ECUSA Welcomes You # 8A - St Aidan's
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Saint Aidan founded Lindisfarne, a famous monastery on an island in the North Sea, and is credited with restoring Christianity to Northumbria in the 7th century. With the decline of the Roman empire in the 5th century, paganism had made a strong resurgence in northern England. King Oswald of Northumbria had been living in exile on the island of Iona in Scotland since 616 AD, where he converted to Christianity. In 634 he regained his crown and was determined to restore Christianity amongst his people. He requested missionaries from Iona and Aidan arrived in 635. Aidan chose Lindisfarne, close to the royal castle, as his center of operations. King Oswald often had to translate for Aidan and his monks who did not speak English at first. An inspired missionary, Aidan walked from village to village, conversing with people and slowly interesting them in Christianity. By patiently talking to the people on their own level, Aidan and his monks slowly restored Christianity to the Northumbrian communities. In 651 a pagan army attacked Bamburgh and attempted to set its walls ablaze. According to legend, Aidan prayed for the city, after which the winds turned and blew the smoke and fire toward the enemy, repulsing them. The monastery he founded became a center of learning, preserving knowledge through the time of Europe's Dark Ages. From Lindisfarne came exquisitely illuminated manuscripts. Aidan was universally liked. The historian Bede writes, "He cultivated peace and love, unity and humility; he was above anger and greed, and despised pride and conceit." Aidan carried out the task not only of converting but also of civilizing Northern England. He founded schools, churches and monasteries, and then left them to grow on their own while he moved on to a new place. Aidan lived as a simple monk. He gave away almost every gift he was given, and insisted that others -- including his king -- be just as generous. He died in 651 AD.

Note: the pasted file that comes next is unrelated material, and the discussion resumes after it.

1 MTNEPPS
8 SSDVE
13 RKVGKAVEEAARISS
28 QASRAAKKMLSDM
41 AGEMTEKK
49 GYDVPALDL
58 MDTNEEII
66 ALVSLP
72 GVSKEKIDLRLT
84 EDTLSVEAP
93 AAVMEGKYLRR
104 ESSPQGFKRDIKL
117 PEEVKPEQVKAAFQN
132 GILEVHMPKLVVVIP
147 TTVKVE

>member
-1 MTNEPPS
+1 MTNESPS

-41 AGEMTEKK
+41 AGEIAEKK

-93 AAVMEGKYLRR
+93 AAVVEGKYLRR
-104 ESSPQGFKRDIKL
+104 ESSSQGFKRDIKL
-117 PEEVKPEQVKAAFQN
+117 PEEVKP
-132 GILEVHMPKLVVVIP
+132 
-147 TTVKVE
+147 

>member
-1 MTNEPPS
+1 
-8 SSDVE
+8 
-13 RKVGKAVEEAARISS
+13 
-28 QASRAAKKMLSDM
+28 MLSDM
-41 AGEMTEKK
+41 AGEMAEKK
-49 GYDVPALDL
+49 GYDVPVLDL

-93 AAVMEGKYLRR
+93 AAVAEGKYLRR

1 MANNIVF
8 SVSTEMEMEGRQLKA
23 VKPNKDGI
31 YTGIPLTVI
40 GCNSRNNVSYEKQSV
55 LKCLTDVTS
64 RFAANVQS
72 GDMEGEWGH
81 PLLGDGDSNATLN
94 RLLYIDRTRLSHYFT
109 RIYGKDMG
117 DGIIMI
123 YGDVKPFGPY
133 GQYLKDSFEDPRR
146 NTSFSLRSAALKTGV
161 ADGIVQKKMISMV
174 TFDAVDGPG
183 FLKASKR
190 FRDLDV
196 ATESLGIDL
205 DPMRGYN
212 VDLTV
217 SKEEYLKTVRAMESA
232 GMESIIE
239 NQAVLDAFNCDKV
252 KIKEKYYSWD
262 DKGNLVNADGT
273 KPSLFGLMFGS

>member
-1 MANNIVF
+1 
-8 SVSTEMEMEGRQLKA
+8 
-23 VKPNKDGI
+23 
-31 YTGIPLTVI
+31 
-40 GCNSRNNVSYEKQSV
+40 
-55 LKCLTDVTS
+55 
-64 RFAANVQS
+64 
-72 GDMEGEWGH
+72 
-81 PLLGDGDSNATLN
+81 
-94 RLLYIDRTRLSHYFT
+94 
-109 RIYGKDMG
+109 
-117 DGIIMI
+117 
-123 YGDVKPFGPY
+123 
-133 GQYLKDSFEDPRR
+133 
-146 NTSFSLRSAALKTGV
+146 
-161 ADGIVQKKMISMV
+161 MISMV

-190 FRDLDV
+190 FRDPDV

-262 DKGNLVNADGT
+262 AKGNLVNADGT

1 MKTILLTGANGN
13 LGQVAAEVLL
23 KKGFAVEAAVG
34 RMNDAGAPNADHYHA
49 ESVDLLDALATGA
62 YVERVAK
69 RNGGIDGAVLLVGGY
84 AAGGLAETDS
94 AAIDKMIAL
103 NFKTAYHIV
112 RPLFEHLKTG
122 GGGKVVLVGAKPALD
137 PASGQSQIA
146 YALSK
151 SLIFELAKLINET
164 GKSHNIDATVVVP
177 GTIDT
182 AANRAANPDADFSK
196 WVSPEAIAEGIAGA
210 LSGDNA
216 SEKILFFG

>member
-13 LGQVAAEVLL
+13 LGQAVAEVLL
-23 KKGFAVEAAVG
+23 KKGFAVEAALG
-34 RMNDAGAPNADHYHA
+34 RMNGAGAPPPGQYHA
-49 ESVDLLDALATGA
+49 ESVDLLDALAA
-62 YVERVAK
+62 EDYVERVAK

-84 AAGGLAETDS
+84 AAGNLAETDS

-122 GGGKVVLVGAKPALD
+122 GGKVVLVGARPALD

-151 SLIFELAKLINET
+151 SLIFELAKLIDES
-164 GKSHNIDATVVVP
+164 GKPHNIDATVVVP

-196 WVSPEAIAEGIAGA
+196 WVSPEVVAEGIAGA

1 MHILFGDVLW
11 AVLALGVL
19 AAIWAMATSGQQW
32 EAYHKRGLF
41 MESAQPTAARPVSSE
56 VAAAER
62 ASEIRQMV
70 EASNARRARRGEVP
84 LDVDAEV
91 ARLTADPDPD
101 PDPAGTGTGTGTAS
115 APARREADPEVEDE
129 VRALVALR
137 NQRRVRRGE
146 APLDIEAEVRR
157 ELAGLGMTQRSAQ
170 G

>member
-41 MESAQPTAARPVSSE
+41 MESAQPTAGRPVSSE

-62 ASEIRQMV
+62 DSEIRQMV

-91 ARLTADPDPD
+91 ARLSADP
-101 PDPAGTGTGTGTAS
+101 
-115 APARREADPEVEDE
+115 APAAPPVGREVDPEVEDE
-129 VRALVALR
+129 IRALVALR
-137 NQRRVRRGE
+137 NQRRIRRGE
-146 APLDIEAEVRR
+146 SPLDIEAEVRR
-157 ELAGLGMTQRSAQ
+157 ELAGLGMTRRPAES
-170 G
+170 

St. Aidan's Episcopal Church was founded in 1963 to provide an Episcopal presence in the Little Neck area, a community bordered on three sides by the branches of the Lynnhaven River. In 1966 it was the first church in Tidewater Virginia to house and support a Headstart program. Seton House, to your left as you face the church, is a shelter for runaway boys which is sponsored by the parish.
This is one of nine caches in a series. There is also a tenth puzzle cache (ECUSA #10).
The caches in this "Episcopal Church Welcomes You" series are: # 1 - Hickory Neck (GCV22G), Toano; #2 - St. Mark's (GCV22K), Hampton (archived); # 3A - Ascension, Labyrinth (GC5M6FA), Norfolk; # 4 Emmanuel (GCV22T), Hampton; # 5 St. Martin's (GCV22Y), Williamsburg; # 6 - All Saint's (GCV230), Virginia Beach; # 7 - Eastern Shore Chapel (GCV235), Virginia Beach; # 8A - St. Aidan's (GC115FG), Virginia Beach; # 9 - Glebe (GCV23F), Suffolk; # 10 - End of the Quest (GCV23P) in Virginia Beach.
All caches are on the property of Episcopal churches in the Tidewater area. I have secured permission from the clergy of these churches (friends and colleagues of mine) to place these caches on their church's property. However, there could be muggles present at each location, particularly on Sunday mornings.
This cache is a bison tube
FTF - Mandingo24
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